Yemen’s Shiite insurgents, army rebels back 5-day cease-fire

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Updated 11 May 2015
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Yemen’s Shiite insurgents, army rebels back 5-day cease-fire

SANAA, Yemen: Yemen’s Shiite rebels and their allies in the country’s splintered armed forces said Sunday they would accept a five-day humanitarian cease-fire to allow aid to reach civilians after more than a month of daily Saudi-led airstrikes.
The cease-fire, scheduled to begin Tuesday, would help ease the suffering of civilians in the Arab world’s poorest country who increasingly lack food, fuel and medicine since the bombing campaign began March 26.
However, all sides in a conflict that’s seen the exile of Saudi- and Western-backed President Abed Rabbo Mansour Hadi have warned they’ll retaliate if the cease-fire is broken.
On Sunday, state news agency SABA, which is under the control of the rebels known as Houthis, quoted Col. Sharaf Ghalib Luqman as saying rebels in the armed forces agreed with the cease-fire, warning against any violation of the truce. The Houthis earlier issued their own statement saying they will cooperate with the cease-fire, .
Saturday, Brig. Gen. Ahmed Ali Asiri, the Saudi-led coalition’s spokesman, also warned that the cease-fire will be canceled if the rebels violated it.
The Houthis say their campaign is aimed at defeating Al-Qaeda militants based in Yemen and accuse Hadi’s forces of supporting the group.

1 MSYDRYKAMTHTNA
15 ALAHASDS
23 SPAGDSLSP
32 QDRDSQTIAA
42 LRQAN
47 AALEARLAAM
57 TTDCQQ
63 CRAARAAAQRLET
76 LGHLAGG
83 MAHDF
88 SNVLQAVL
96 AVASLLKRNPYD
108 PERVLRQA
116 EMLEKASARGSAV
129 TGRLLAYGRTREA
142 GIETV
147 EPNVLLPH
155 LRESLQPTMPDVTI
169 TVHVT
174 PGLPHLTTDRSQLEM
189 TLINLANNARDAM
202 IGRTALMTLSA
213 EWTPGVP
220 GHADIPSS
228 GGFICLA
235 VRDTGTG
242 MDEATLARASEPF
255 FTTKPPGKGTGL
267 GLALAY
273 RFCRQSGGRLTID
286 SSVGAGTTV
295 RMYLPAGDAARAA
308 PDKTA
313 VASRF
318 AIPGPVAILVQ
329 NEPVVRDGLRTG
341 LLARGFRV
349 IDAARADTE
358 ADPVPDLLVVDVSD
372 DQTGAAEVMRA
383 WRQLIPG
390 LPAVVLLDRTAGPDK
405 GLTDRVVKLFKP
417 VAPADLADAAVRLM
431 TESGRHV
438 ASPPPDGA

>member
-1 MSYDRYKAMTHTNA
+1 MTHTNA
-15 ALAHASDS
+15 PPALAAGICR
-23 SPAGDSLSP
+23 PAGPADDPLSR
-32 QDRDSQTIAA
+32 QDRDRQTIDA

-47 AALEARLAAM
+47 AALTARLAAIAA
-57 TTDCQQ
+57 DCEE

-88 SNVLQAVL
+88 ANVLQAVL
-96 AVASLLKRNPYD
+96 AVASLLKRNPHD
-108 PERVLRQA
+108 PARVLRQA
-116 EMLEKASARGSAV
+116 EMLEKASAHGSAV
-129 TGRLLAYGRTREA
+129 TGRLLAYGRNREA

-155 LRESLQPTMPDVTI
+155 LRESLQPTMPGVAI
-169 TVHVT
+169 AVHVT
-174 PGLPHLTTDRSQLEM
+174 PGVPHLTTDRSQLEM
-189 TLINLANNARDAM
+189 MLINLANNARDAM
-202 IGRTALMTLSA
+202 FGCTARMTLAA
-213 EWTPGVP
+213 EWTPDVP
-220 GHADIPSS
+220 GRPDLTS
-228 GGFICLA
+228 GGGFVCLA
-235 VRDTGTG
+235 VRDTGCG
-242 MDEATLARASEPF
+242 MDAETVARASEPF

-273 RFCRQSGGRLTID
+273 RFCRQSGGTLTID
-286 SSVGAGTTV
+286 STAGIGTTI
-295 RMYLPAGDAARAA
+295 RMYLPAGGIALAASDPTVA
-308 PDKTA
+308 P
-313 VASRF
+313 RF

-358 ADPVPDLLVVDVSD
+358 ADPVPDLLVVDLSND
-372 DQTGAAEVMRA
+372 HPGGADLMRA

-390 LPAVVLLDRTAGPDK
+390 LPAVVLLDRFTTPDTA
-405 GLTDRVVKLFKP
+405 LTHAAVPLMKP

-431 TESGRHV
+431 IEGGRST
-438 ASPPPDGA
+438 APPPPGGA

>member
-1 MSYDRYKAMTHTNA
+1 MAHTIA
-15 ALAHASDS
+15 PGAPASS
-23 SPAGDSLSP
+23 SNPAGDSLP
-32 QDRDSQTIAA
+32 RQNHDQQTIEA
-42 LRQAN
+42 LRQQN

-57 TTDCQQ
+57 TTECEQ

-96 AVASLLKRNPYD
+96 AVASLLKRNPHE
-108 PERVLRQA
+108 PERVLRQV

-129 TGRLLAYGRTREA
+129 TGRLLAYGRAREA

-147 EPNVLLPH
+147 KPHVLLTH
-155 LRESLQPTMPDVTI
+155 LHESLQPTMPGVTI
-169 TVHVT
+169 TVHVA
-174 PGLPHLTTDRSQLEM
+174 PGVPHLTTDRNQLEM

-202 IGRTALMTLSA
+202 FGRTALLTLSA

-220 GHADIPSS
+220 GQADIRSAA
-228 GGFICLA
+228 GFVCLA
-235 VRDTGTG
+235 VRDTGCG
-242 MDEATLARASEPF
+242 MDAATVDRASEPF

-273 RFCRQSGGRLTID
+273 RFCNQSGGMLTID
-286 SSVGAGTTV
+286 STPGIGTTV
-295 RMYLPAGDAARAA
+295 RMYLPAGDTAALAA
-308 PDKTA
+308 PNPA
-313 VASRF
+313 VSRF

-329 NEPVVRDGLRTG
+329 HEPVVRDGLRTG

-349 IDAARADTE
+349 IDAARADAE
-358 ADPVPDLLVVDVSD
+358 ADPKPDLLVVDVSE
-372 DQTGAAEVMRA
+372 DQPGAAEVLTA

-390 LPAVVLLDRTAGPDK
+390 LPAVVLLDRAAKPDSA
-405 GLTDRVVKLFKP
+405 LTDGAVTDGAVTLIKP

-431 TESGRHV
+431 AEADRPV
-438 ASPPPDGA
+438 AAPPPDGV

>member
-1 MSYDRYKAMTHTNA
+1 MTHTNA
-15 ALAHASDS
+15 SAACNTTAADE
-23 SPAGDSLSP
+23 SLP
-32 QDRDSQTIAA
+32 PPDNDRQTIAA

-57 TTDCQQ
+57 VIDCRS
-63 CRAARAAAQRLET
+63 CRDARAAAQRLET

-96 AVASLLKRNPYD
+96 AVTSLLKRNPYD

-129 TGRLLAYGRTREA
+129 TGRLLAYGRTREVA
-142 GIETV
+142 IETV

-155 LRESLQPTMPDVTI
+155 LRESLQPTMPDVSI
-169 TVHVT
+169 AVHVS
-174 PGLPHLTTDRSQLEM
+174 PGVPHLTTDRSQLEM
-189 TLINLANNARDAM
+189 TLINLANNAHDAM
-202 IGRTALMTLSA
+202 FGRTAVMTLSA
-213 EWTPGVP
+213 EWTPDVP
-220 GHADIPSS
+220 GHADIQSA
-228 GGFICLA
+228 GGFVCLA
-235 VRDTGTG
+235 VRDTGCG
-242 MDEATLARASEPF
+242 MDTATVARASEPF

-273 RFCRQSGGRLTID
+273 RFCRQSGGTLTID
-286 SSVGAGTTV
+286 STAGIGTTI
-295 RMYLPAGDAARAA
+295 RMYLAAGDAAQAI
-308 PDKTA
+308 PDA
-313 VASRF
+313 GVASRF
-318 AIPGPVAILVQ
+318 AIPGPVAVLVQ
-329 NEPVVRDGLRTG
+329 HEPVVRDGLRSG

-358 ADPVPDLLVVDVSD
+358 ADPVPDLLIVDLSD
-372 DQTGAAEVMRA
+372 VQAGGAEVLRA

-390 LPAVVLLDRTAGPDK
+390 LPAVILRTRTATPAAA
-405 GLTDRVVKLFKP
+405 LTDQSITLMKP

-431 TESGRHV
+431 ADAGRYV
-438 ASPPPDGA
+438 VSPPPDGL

“Any military violation of the cease-fire from Al-Qaeda and those who stand with it ... will be responded to,” Luqman said in a statement published by Saba news agency.
Meanwhile, Saudi-led strikes have continued in Yemen, with a residence of former President Ali Abdullah Saleh in the capital, Sanaa, reportedly hit. Social media accounts later posted pictures of what appeared to be Saleh speaking in front of his ruined home after the strike.
Saleh and his forces back the Houthis, who are also backed by Iran.

Trapped
The Houthis’ acceptance of a truce came as Saudi ground forces conducted air strikes, fired artillery and launched at least two dozen rockets on Saada province, a Houthi stronghold along its southern border.
Riyadh has called on civilians to evacuate the province, in a move that has drawn criticism from the United Nations.
“The indiscriminate bombing of populated areas, with or without prior warning, is in contravention of international humanitarian law,” the UN Humanitarian Coordinator for Yemen Johannes van der Klaauw said in a statement.
“Many civilians are effectively trapped in Saada as they are unable to access transport because of the fuel shortage. The targeting of an entire governorate will put countless civilians at risk.”
International concern about the humanitarian situation has grown as the strikes have killed more than 1,300 people, sent locals fleeing from their homes and destroyed infrastructure, leading to shortages of food, medicine and fuel.